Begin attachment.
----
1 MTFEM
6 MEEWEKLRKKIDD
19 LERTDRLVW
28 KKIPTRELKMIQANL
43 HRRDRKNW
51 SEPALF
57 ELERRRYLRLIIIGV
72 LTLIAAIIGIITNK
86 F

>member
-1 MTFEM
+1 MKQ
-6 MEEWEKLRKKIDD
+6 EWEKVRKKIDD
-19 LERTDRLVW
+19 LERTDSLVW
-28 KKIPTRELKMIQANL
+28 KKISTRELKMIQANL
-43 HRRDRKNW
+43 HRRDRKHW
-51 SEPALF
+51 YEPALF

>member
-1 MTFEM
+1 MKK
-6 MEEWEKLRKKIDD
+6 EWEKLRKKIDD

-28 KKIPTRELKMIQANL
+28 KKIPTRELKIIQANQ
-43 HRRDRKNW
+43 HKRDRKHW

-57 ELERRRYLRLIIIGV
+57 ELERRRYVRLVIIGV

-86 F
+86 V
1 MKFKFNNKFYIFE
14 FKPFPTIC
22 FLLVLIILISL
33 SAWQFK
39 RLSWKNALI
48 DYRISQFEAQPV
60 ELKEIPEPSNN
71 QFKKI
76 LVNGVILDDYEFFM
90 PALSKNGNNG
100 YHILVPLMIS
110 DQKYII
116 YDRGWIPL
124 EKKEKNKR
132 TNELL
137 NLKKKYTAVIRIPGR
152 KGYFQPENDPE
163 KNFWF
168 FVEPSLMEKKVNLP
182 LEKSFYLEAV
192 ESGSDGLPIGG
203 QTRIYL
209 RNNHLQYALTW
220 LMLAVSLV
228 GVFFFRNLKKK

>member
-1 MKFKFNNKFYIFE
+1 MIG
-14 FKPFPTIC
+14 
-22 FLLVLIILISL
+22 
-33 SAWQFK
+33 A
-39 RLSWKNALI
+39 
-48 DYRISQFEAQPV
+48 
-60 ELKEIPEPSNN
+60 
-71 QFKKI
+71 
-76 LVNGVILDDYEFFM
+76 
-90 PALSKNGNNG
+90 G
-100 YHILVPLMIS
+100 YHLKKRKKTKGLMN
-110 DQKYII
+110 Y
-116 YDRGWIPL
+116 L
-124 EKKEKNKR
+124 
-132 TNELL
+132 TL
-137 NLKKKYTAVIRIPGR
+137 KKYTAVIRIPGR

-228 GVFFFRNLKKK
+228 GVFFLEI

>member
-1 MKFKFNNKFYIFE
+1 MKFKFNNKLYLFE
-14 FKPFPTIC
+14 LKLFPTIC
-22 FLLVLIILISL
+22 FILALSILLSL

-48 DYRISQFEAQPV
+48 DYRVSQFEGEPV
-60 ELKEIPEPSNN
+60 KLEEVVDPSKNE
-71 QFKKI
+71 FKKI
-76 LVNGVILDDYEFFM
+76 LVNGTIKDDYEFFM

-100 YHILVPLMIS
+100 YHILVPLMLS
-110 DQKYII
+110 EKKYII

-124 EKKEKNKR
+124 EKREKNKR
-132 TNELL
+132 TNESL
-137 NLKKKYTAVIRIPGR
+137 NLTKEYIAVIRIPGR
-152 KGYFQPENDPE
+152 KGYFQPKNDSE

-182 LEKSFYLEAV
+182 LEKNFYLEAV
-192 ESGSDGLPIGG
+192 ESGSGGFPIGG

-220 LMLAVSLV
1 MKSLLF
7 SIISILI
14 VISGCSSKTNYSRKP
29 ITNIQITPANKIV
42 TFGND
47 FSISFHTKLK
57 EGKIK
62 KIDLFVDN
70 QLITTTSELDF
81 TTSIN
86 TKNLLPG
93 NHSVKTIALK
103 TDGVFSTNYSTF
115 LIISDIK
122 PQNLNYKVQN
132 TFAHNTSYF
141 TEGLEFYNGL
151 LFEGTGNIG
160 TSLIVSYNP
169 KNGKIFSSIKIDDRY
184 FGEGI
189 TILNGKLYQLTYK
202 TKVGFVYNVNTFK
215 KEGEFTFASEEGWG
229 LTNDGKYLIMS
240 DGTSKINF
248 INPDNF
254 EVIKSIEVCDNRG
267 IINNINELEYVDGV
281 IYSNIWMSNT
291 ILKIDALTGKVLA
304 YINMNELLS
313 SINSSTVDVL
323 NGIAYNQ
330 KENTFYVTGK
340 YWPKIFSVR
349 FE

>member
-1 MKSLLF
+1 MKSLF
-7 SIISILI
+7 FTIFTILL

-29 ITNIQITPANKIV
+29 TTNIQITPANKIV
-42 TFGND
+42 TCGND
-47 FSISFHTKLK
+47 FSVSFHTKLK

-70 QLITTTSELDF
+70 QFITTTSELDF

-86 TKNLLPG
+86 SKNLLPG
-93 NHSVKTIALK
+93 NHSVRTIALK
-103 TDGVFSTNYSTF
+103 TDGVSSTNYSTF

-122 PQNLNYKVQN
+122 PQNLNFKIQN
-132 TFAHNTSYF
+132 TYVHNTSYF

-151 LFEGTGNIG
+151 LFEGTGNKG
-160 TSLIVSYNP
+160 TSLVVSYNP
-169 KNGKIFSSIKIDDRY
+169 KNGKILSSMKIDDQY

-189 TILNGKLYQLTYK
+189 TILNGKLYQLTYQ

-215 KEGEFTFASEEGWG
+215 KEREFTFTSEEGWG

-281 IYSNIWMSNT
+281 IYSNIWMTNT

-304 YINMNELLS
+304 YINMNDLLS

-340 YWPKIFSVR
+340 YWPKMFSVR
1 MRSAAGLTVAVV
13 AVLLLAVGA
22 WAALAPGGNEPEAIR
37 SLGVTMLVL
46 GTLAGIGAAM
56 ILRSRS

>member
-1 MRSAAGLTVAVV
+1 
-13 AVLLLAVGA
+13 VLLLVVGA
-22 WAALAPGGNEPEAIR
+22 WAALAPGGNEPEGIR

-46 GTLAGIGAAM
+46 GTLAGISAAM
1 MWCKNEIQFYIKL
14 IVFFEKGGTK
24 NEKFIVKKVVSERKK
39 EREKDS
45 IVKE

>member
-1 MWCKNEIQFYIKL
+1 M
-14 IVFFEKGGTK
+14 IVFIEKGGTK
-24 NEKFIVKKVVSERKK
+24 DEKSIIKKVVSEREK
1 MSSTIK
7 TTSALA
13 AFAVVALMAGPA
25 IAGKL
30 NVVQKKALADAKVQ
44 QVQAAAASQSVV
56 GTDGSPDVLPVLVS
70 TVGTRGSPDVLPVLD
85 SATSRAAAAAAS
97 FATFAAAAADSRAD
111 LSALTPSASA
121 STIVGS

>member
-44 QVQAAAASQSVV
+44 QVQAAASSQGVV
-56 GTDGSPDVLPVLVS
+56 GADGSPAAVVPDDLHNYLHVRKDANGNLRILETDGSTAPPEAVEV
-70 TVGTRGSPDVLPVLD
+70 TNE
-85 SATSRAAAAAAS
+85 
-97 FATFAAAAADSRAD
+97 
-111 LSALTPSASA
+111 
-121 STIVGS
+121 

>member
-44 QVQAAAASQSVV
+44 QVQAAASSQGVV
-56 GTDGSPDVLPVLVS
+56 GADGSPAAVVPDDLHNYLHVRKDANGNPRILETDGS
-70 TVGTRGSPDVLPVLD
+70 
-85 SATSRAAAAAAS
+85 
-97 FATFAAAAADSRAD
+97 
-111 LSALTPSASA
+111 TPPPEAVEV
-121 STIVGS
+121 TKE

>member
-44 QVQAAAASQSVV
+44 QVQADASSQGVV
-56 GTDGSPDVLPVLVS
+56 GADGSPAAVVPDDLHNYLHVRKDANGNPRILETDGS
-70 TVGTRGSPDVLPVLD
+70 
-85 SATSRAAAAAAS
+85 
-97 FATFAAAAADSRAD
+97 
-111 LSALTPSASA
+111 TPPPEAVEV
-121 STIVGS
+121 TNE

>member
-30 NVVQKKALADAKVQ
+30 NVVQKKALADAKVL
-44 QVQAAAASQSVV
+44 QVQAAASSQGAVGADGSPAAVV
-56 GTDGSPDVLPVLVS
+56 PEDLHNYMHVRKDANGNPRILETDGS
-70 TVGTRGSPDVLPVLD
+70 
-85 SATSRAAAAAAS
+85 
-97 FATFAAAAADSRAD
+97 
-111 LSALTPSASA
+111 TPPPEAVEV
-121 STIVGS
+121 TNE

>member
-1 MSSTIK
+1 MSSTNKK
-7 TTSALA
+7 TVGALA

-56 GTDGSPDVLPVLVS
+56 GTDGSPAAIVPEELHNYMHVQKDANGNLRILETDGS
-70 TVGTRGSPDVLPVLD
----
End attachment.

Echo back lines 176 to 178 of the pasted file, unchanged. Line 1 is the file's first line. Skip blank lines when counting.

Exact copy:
-70 QLITTTSELDF
+70 QFITTTSELDF

-86 TKNLLPG